American Record Guide
Charles H. Parsons
November 1, 2008

A glance at the above cast list might prove to be confusing. Here real people are juxtaposed with characters from a play. What kind of opera is this? A finely crafted, cleverly inventive one. Librettist John Shoptaw has combined a play (Our American Cousin by Tom Taylor, 1851) and real history (the assassination of President Lincoln, April 14, 1865). The assassination is told from the perspective of the actors performing the play at Ford’s Theater in Washington. Backstage and audience realities alternate with (decidedly unfunny and rather too many) scenes from the play. Composer Eric Sawyer states: “In an opera of colliding realities I sought music that would both distinguish and connect the comic play that supplied the setting of Lincoln’s assassination and the historical drama of that tragic event. The musical background springs from Lincoln’s Second Inaugural Address given only a few weeks before: ‘With malice toward none, with charity for all…let us strive…to bind up the nation’s wounds.’ The farcical play connects with these words in a surprising way: as peace can come only from forgiveness, the spirits of theater audience can be lifted only through forgetting the strife of war and giving their cares over to a harmless comedy.”

Does such a scheme work? Yes, quite well. The text works the best. It could well be performed as a play. The music is entirely at the service of the music, only breaking into true prominence in the lovely choral effusions (Women, Amputees, Freedmen, Nurses, Businessmen) who comment on the story like a Greek chorus. The plot moves along in what would in the 19th Century have been a succession of recitatives and arias, but here the recitatives are more arioso in style, sometimes in the play as spoken dialog; the arias, less tuneful than might have been, bending more in service of the text.

Cousin was first performed in concert, March 31, 2007 (recorded April 1 and 2) by The Boston Modern Orchestra Project. Its first stage performance was on June 20, 2008 at the Academy of Music Theater, Northampton, Massachusetts, again with the Boston Modern Orchestra Project. The recording is effective, though I am not entirely happy with the “collegiate glee club” singing of the Amherst folk. Theirs is a beautiful sound, but not right for the seriousness of the opera.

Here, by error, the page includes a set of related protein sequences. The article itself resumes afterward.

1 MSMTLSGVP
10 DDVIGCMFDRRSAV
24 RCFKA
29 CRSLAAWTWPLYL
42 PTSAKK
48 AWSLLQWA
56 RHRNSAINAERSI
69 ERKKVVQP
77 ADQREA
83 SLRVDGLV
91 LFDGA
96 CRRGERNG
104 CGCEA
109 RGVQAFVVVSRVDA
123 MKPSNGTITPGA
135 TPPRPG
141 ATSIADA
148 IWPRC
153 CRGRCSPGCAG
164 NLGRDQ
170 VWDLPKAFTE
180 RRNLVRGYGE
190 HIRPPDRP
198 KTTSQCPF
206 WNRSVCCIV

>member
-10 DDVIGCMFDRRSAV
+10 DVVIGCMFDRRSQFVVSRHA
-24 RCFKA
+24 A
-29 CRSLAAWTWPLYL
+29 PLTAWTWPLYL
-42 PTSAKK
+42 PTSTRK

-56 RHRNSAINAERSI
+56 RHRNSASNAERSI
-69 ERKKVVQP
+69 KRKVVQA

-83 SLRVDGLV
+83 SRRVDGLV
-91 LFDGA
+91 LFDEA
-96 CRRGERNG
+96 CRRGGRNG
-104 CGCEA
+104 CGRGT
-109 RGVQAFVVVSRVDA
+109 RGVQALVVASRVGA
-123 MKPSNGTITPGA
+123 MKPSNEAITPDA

Particularly effective is mezzo-soprano Baty, a vocally and interpretively commanding presence as the principal actress of the company. Hers is a rich voice, well placed and solid through the range. Just as strong and commanding is the forceful Booth and Tom O’Toole. There is plenty of serious intent in his characterization, strongly sung. Wilkinson’s baritone sounds more tenortone, lacking in the dignity and seriousness that one expects from Lincoln. Gooch’s Mary Lincoln sounds appropriately unpleasant and demented. The other members of the acting troop (Schneider, Engebreth, Poling, Edwards, Hillarie O’Toole) work well with their characters’ personas, doing what they can with the limp text of their play. Schneider and Engebreth deserves extra praise for their vital, expressive singing as the actors Hawk and Matthews. There’s nothing to recommend in Kamalic’s too youthful Dr. Leale, sounding like a tenor pressed into service as a baritone.

An afterthought: I can’t help thinking the opera would be even more effective and build with more cumulative power if it were shorter and performed in one act. Particularly the climactic assassination and the audience’s immediate response need to be shortened and intensified. In its present state it falls flat. The later relating of the reactions to the terrible deed—particularly the aria of Laura Keene (Baty) and her mystic encounter with the Apparition of the dead Lincoln—really work well. The final audience chorus, ‘Funny, how hard it is to remember,’ draws the opera to a touching conclusion. Don’t get me wrong. I really like this opera and wish it well. But it might be even better if revised. A libretto in English is included.

© 2009 Charles H. Parsons